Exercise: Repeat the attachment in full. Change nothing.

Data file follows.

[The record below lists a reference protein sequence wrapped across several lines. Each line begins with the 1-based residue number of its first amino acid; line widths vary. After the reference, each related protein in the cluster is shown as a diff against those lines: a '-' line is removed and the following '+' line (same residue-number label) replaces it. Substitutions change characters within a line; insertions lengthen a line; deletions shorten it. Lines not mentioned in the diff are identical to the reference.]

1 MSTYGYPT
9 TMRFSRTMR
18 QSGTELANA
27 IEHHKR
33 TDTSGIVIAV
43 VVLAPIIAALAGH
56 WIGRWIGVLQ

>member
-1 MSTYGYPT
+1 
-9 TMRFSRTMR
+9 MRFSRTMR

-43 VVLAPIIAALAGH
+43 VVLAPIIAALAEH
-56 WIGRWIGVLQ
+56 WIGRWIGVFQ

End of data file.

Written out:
[The record below lists a reference protein sequence wrapped across several lines. Each line begins with the 1-based residue number of its first amino acid; line widths vary. After the reference, each related protein in the cluster is shown as a diff against those lines: a '-' line is removed and the following '+' line (same residue-number label) replaces it. Substitutions change characters within a line; insertions lengthen a line; deletions shorten it. Lines not mentioned in the diff are identical to the reference.]

1 MSTYGYPT
9 TMRFSRTMR
18 QSGTELANA
27 IEHHKR
33 TDTSGIVIAV
43 VVLAPIIAALAGH
56 WIGRWIGVLQ

>member
-1 MSTYGYPT
+1 
-9 TMRFSRTMR
+9 MRFSRTMR

-43 VVLAPIIAALAGH
+43 VVLAPIIAALAEH
-56 WIGRWIGVLQ
+56 WIGRWIGVFQ